What has not aged well is the absence of any serious intellectual wrestling with the issue of Caribbean queerness. With regards to gender, one must ask who is the least safe in Caribbean societies and why. It’s a perilously urgent situation. The colonial baggage of Victorian buggery laws and lesbian invisibility with the corresponding queer homicides and the practice of corrective rape of masculine presenting women is both urgent and too harrowing for words. At the Chicago Humanities Festival, Kincaid chortles with the artistic director Lawrence Weschler when recalling the heady days of the early seventies when she died her hair bleach blonde, cut it short and exclusively wore vintage clothing of the interwar period. She says: “… to supplement my income, which was nonexistent, I became a backup singer to a transvestite called Holly Woodlawn”. The audience laughs on cue at the well trusted, crowd pleasing anecdote about the outrageously named man in a dress. But gender non-conformity in a Caribbean context is much more difficult to laugh at.
The Vice documentary ‘Gully Queens’ which catalogues the lives of queer and trans people made homeless by family rejection which compels them to live in a makeshift community in the sewers of Kingston, Jamaica. This subterranean subculture is one of the more severe examples of how the brutal history of the gender binary in the Caribbean has created a class of people who are the sinful detritus that black Christian heterosexuals refuse to acknowledge as human. Escaping the claustrophobia of these small places in the Caribbean archipelago, we do have incredible iconic change makers throughout the diaspora. Cultural creators and activists who are trying to transform the cultural landscape. Whether that be Kid Fury of The Read podcast in New York or Lady Phyll Opoku, the founder of UK Black Pride in London, both of whom are doing their level best to ensure that those amongst us who are black and visibly queer and/or trans can one day return to these small places and do what we can to cleanse them of their current inhospitable traumatic hostility. For right now, there are too many motherless children, lost in the psychic waves of the wide Sargasso Sea, desperate to return to somewhere they could call home.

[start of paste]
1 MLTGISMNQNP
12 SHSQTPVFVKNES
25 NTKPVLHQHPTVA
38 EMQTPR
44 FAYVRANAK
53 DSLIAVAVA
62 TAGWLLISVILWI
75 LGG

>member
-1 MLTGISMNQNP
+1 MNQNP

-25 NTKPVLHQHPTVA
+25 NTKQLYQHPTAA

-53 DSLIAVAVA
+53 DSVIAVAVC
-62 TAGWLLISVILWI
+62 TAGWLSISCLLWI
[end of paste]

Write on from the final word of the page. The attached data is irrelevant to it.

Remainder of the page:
The feature image is taken from the Trans Wave Jamaica twitter account. The Trans Wave site can be accessed here. Lucy Writers would like to thank Trans Wave Jamaica for allowing us to use this beautiful image.